Although this is a day late, I hope that eventually someone will read this.
My project is working at Año Nuevo State Park with researchers from the Dan Costa Lab at UCSC. My main project is to collect data on the personalities of elephant seals and correlate that data with their evolutionary success. Basically, I’m trying to figure out if it’s better for an elephant seal to be aggressive or passive. My first week, however, was an introduction to the goings-on at Año. I went over the hill three times, and did three completely different things.
My first day was participating in the very first day of Weaner Weighing. Let me back up a bit. During the breeding season, elephant seals do not eat. Yes, for several months they sit on a beach, roll around, fight, give birth, and flip sand onto their backs. The females give birth to massive (80kg) pups who grow 4 kilograms a day. They are called pups up until the point that their mothers leave the beach to go back to sea and feed, at which point they are classified as weanlings (because they have been weaned), or, more colloquially, weaners. We weigh, tag, and mark all the weaners on the beach so we have a solid timeline of their lives at Año. That was fun, but it took 3 hours to process 9 weaners. There’re almost a thousand weaners. Sooo…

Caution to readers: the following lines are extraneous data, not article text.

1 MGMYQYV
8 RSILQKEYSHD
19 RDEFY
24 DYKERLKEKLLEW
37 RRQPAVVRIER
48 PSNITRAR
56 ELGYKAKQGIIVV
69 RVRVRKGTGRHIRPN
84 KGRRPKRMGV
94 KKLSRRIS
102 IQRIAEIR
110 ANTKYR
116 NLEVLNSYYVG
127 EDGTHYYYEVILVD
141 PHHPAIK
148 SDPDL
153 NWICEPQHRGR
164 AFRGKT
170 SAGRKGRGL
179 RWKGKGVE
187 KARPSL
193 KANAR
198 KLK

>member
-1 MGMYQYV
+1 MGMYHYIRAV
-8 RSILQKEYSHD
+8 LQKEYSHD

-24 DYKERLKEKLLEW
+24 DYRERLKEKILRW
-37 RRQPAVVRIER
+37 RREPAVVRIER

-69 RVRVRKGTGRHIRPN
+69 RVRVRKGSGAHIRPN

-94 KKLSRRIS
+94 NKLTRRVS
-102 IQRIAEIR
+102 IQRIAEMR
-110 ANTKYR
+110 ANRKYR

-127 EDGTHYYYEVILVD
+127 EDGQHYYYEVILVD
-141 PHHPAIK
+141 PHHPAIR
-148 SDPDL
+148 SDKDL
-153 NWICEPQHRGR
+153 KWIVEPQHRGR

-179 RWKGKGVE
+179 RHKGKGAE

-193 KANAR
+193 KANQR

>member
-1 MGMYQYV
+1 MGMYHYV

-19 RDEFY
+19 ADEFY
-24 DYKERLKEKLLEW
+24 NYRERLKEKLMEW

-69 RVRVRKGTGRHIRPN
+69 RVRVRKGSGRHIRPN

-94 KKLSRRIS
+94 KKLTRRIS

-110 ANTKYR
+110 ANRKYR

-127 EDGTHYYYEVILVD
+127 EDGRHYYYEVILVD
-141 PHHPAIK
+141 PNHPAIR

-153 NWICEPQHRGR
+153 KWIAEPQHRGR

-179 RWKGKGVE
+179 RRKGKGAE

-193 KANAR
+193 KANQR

My second day was resights, basically walking the beach and recording where all the females were located on the beach, and whether or not they had pups. It was fun, but loud and somewhat smelly. Also I almost got squished but that was fun (basically someone yells “RUN!” and you just book it).
My third day was just me asking my mentor questions (because I definitely had a lot).
Over the next few weeks, I will continue to perform various tasks for the research facility, but also start field work with my advisor to collect data for my project. It’s honestly a lot of fun, and even though I have to wake up at 4:00 some days, it’s worth it to see baby elephant seals lean back and open their mouths at you like they’re adults bellowing at you, except for the fact that they can’t make any noise. Sleeping weaners pictured below.